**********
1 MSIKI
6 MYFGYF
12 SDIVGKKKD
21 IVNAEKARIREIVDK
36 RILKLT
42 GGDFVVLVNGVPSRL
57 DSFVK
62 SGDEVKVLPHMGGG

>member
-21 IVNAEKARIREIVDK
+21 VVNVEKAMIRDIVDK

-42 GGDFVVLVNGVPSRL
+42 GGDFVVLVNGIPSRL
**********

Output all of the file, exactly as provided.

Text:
1 MSIKI
6 MYFGYF
12 SDIVGKKKD
21 IVNAEKARIREIVDK
36 RILKLT
42 GGDFVVLVNGVPSRL
57 DSFVK
62 SGDEVKVLPHMGGG

>member
-21 IVNAEKARIREIVDK
+21 VVNVEKAMIRDIVDK

-42 GGDFVVLVNGVPSRL
+42 GGDFVVLVNGIPSRL